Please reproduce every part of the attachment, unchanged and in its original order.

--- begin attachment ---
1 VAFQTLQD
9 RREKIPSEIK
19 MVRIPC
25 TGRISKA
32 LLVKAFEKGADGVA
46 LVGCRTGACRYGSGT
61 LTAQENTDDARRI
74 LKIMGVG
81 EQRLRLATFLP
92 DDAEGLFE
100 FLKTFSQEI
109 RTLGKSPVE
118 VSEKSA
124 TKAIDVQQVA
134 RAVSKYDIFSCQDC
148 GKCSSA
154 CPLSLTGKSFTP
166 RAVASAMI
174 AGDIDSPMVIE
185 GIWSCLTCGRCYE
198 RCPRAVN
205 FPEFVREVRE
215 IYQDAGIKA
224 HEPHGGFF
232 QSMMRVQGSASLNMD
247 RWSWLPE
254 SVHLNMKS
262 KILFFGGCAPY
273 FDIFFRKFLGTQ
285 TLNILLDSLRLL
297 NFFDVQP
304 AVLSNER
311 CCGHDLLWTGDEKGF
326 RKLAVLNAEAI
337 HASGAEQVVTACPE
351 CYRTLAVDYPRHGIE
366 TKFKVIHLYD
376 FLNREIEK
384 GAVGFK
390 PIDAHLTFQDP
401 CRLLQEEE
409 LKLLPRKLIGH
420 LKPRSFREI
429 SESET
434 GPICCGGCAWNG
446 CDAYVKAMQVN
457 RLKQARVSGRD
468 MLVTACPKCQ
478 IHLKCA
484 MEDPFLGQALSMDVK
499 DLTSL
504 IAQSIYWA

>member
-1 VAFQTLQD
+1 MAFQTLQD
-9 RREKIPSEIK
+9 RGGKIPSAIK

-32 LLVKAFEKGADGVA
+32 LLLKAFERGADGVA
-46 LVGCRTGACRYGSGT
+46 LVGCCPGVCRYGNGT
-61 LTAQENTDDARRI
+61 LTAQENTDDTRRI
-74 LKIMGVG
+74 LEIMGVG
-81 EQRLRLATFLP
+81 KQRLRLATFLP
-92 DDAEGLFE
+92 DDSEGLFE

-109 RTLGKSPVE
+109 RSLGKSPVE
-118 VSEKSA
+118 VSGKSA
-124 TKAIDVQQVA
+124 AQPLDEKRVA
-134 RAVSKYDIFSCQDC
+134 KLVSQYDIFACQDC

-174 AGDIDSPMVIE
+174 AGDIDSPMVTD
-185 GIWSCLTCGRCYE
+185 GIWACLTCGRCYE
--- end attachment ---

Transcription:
1 VAFQTLQD
9 RREKIPSEIK
19 MVRIPC
25 TGRISKA
32 LLVKAFEKGADGVA
46 LVGCRTGACRYGSGT
61 LTAQENTDDARRI
74 LKIMGVG
81 EQRLRLATFLP
92 DDAEGLFE
100 FLKTFSQEI
109 RTLGKSPVE
118 VSEKSA
124 TKAIDVQQVA
134 RAVSKYDIFSCQDC
148 GKCSSA
154 CPLSLTGKSFTP
166 RAVASAMI
174 AGDIDSPMVIE
185 GIWSCLTCGRCYE
198 RCPRAVN
205 FPEFVREVRE
215 IYQDAGIKA
224 HEPHGGFF
232 QSMMRVQGSASLNMD
247 RWSWLPE
254 SVHLNMKS
262 KILFFGGCAPY
273 FDIFFRKFLGTQ
285 TLNILLDSLRLL
297 NFFDVQP
304 AVLSNER
311 CCGHDLLWTGDEKGF
326 RKLAVLNAEAI
337 HASGAEQVVTACPE
351 CYRTLAVDYPRHGIE
366 TKFKVIHLYD
376 FLNREIEK
384 GAVGFK
390 PIDAHLTFQDP
401 CRLLQEEE
409 LKLLPRKLIGH
420 LKPRSFREI
429 SESET
434 GPICCGGCAWNG
446 CDAYVKAMQVN
457 RLKQARVSGRD
468 MLVTACPKCQ
478 IHLKCA
484 MEDPFLGQALSMDVK
499 DLTSL
504 IAQSIYWA

>member
-1 VAFQTLQD
+1 MAFQTLQD
-9 RREKIPSEIK
+9 RGGKIPSAIK

-32 LLVKAFEKGADGVA
+32 LLLKAFERGADGVA
-46 LVGCRTGACRYGSGT
+46 LVGCCPGVCRYGNGT
-61 LTAQENTDDARRI
+61 LTAQENTDDTRRI
-74 LKIMGVG
+74 LEIMGVG
-81 EQRLRLATFLP
+81 KQRLRLATFLP
-92 DDAEGLFE
+92 DDSEGLFE

-109 RTLGKSPVE
+109 RSLGKSPVE
-118 VSEKSA
+118 VSGKSA
-124 TKAIDVQQVA
+124 AQPLDEKRVA
-134 RAVSKYDIFSCQDC
+134 KLVSQYDIFACQDC

-174 AGDIDSPMVIE
+174 AGDIDSPMVTD
-185 GIWSCLTCGRCYE
+185 GIWACLTCGRCYE